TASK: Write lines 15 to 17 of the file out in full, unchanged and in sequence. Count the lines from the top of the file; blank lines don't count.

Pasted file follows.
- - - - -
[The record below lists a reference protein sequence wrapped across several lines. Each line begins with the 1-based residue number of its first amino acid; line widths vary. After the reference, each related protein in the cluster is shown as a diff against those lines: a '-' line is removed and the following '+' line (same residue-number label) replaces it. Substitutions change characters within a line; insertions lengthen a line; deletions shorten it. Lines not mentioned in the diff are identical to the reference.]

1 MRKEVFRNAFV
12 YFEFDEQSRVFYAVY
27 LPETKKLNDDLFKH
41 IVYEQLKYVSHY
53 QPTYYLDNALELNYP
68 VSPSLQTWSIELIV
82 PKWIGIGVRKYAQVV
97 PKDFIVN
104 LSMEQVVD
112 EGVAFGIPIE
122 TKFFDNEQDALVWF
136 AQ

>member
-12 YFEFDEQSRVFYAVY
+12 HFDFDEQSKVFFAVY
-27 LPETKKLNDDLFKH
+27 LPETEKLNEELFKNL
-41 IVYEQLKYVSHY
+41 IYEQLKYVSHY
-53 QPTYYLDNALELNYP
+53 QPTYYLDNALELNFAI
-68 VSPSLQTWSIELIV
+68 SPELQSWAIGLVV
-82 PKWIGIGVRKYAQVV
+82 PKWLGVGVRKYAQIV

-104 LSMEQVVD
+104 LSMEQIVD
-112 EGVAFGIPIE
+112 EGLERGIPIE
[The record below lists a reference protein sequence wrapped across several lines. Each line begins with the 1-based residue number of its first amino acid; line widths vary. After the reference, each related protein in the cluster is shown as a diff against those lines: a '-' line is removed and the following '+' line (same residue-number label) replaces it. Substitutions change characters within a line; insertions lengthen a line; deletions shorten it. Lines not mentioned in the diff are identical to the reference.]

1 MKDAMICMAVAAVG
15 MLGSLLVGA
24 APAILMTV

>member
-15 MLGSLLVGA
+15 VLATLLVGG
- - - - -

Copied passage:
-12 YFEFDEQSRVFYAVY
+12 HFDFDEQSKVFFAVY
-27 LPETKKLNDDLFKH